Home > Dollars & Sense, The Body Politic > Solid Energy and LandCorp – debt and doom, courtesy of a “fiscally responsible” National Govt

Solid Energy and LandCorp – debt and doom, courtesy of a “fiscally responsible” National Govt

.

solid-energy-chief-executive-don-elder-and-hon-bill-english-at-mataura-9-sept-2011

.

In May 2013, I first reported on National’s gutting of Solid Energy, detailing how Finance Minister Bill English and then-SOE Minister, Simon Power, had used the State Owned Enterprise as a cash-cow, to assist the government to balance it’s books;

.

Solid Energy – A solid drama of facts, fibs, and fall-guys

.

The story details National’s ministerial interference on Solid’s Energy’s financial affairs; under-mining (pun unintended) it’s bio-fuels programme; and extracting huge dividends, as well as taxes paid, to fill government coffers.

At the end, as Solid Energy teetered on collapse, National ministers did what National ministers do in time of crisis; they blamed others for the crisis;

.

Prime Minister criticises Solid Energy

.

Solid Energy was in debt. But not to “diversify” as Key claimed. The Prime Minister lied.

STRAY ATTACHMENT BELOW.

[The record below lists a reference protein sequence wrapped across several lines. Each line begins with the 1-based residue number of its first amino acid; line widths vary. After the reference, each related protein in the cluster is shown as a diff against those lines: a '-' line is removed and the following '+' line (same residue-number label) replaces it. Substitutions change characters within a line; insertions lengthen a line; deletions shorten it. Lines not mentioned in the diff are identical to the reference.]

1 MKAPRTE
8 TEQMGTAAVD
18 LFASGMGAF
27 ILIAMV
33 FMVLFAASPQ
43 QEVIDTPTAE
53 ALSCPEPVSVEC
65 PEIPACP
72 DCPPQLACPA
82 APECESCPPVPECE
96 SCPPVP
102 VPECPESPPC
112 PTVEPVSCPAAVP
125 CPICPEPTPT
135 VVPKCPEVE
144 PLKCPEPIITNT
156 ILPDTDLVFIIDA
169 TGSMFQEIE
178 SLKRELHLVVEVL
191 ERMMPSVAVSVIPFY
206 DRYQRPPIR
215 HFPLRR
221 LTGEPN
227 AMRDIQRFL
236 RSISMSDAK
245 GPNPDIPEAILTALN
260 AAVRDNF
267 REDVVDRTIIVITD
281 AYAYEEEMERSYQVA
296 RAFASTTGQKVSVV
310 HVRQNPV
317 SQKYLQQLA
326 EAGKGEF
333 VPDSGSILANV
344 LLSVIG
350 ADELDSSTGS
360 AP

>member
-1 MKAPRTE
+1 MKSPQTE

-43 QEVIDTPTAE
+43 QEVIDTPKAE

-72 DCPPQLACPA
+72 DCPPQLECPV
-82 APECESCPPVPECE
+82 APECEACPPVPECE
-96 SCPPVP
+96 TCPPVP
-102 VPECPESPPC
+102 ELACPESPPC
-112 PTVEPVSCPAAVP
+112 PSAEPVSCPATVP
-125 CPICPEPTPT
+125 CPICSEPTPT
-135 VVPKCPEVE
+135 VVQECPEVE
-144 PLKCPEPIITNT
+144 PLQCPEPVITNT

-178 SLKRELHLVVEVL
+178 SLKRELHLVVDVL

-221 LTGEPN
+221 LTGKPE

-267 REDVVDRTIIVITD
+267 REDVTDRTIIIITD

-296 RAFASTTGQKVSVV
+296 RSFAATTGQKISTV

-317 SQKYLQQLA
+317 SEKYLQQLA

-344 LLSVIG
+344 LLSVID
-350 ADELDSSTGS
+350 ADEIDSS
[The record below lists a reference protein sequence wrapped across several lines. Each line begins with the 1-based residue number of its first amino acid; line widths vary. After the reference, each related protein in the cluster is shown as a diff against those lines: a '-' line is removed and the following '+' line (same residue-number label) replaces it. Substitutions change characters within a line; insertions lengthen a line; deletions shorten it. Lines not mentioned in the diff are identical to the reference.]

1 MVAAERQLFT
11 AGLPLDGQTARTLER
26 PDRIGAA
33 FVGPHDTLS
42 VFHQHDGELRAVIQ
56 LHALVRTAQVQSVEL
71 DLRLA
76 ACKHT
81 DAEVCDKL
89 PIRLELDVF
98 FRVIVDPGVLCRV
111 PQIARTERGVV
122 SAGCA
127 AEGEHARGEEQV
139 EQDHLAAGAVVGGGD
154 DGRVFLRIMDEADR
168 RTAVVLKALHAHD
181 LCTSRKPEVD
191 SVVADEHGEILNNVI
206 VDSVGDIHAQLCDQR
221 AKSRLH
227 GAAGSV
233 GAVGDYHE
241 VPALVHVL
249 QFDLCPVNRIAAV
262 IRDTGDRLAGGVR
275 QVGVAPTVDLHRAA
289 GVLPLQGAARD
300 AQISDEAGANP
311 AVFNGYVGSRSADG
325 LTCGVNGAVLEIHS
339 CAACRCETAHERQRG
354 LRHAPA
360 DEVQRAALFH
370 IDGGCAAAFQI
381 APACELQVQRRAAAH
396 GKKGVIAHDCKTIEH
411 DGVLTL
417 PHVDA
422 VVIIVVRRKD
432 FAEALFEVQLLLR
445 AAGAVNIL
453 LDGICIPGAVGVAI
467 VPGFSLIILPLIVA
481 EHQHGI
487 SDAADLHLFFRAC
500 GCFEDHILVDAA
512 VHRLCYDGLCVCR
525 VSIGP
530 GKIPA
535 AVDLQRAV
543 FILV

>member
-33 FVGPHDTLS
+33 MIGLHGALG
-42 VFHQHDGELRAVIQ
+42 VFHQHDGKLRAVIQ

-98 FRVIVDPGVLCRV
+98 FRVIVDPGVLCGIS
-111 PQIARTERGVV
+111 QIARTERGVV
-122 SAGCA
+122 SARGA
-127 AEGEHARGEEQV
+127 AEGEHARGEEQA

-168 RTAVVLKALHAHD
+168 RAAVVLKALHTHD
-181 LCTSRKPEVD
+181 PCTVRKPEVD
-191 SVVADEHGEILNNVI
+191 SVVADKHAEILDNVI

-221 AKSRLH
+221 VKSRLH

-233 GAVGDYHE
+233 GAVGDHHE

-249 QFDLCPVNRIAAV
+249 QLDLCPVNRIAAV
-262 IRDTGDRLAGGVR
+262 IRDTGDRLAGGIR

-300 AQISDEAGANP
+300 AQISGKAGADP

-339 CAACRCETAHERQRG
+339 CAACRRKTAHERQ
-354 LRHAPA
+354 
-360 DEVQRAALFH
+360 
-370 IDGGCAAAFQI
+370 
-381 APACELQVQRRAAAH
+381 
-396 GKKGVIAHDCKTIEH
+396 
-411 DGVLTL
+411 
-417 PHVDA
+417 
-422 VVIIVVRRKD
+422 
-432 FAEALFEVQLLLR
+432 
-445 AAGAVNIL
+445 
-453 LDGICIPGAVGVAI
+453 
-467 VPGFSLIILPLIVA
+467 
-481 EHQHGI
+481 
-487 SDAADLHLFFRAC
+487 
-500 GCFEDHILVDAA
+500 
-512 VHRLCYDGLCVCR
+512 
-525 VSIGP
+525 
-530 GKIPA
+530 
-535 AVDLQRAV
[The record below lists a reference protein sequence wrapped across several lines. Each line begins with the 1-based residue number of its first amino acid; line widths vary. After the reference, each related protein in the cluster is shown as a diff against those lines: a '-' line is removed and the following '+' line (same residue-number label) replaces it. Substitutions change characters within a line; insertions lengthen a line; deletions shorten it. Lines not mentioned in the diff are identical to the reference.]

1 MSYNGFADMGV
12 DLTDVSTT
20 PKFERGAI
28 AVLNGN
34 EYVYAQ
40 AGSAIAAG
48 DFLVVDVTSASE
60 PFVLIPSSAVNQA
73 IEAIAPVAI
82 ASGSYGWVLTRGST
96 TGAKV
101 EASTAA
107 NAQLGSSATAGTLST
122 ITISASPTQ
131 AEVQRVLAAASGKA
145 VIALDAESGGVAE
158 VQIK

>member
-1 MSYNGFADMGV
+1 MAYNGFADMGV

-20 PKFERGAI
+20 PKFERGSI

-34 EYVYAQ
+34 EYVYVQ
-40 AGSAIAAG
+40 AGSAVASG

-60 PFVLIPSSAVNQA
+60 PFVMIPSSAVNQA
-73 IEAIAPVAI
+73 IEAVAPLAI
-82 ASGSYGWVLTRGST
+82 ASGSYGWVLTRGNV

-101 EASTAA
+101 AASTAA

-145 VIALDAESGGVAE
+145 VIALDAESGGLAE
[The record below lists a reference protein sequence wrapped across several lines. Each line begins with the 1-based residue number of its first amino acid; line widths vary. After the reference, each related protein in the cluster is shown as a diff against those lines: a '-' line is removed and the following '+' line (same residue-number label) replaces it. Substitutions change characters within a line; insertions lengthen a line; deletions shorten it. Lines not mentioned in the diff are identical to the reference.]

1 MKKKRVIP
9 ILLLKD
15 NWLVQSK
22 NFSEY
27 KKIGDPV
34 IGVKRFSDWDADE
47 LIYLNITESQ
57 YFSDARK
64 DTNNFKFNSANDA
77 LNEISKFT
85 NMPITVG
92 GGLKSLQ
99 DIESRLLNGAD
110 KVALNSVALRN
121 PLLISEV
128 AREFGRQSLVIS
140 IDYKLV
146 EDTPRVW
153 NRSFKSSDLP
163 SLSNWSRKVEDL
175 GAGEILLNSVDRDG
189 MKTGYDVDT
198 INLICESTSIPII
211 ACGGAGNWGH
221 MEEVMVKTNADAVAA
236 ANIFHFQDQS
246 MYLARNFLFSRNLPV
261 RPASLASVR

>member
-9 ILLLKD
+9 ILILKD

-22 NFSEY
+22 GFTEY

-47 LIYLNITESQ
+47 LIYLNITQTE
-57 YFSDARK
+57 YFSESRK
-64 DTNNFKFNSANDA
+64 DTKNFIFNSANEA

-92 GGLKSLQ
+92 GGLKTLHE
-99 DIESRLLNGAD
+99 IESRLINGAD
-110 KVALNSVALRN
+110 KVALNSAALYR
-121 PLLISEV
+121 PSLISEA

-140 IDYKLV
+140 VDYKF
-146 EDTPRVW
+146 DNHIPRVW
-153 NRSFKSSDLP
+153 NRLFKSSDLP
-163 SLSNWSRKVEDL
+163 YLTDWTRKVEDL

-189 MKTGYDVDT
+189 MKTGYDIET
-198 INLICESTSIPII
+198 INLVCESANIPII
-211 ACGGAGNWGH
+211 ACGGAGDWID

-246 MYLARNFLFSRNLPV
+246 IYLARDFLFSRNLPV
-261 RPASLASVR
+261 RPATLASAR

The debt was due in large part to Ministerial demands that Solid Energy borrow BIG, and pass those borrowings onto the government. This was a piece of accounting trickery, so National could claim, hand-on-heart, that it was not borrowing billions more. In actuality, the SOEs were doing the borrowing, and then passing the cash on to it’s shareholder, the government. This was borrowing-by-proxy by the government.

That is how desperate National was to claw back as much lost revenue due to the Global Financial Crisis/Recession, and unaffordable two tax cuts (2009, 2010) which they had promised during their 2008 election campaign and which has cost government an estimated $4.5 billion annually.

In 2009, English instructed all SOEs to increase their debt. This Statement of  Corporate Intent is clear in National’s expectations;

I would like all SOEs to increase their gearing from current levels, to a level more consistent with a BBB flat credit rating. In this regard, I have been advised by officials that Solid Energy may have the capacity to sustain a 40% gearing ratio.

I urge the Solid Energy Board to give serious consideration to this proposal, and to release all surplus capital to the shareholder as special dividends. “

Not only was National instructing SOEs (including Solid Energy) to borrow more (and then pass the cash on to the Government’s Consolidated Fund), it was also openly raiding their bank accounts by demanding “all surplus capital to the shareholder as special dividends“.

Furthermore,  not only were English and Power expecting higher profits diverted from SOEs, they  demanded two dividends per year instead of just one;